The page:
Researchers found that women who had given birth might have a reduced risk of death from several common conditions than those who had not, according to a study released weekend by the Imperial College London (ICL).
The study, led by ICL researchers, was published in the journal BMC Medicine. It investigates the association between the so-called reproductive factors – such as having children and breastfeeding – and a woman’s risk of death.
Researchers analyzed data from 322,972 women across 10 countries, including the UK, France, Germany and Sweden, with an average age of 50.
Each woman was followed for an average of 12.9 years. During this period, there were 14,383 deaths overall, which included 5,938 deaths from cancer and 2,404 deaths from circulatory system diseases, according to the study.
The team compared a host of reproductive factors with risk of death from several common conditions, such as breast cancer, stroke and heart disease.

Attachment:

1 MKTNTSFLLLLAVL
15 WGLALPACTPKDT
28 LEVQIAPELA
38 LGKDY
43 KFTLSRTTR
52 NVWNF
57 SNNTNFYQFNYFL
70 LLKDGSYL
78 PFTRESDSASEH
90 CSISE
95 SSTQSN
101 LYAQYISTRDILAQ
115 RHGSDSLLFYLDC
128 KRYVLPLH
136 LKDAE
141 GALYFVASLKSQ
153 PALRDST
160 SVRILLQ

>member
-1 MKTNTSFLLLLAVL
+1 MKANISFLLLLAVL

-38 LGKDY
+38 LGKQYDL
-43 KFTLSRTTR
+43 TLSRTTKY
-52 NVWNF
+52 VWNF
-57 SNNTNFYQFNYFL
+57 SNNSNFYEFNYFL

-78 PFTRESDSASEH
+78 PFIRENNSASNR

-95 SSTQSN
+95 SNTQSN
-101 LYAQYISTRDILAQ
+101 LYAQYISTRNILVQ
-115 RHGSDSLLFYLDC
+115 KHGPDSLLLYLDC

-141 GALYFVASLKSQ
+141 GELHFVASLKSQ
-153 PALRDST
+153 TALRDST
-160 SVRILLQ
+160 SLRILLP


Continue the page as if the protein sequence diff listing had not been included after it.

The researchers found that women who had given birth had a 20 per cent reduced risk of death than those who had not. It was also found that there was a reduced risk of death (eight per cent) in women who had breastfed compared to those who did not.
The risk of death from cancer was lower in those that had given birth compared to those that had not. Within this group, the risk was reduced even further in women that gave birth to two or three children in comparison to those who had one child.
“Hormonal mechanisms may explain the lower risk of death that we observed with breastfeeding, having given birth and using oral contraceptives, as these factors are associated with changes in hormone levels,” said Dr Melissa Merritt from ICL, who led the study.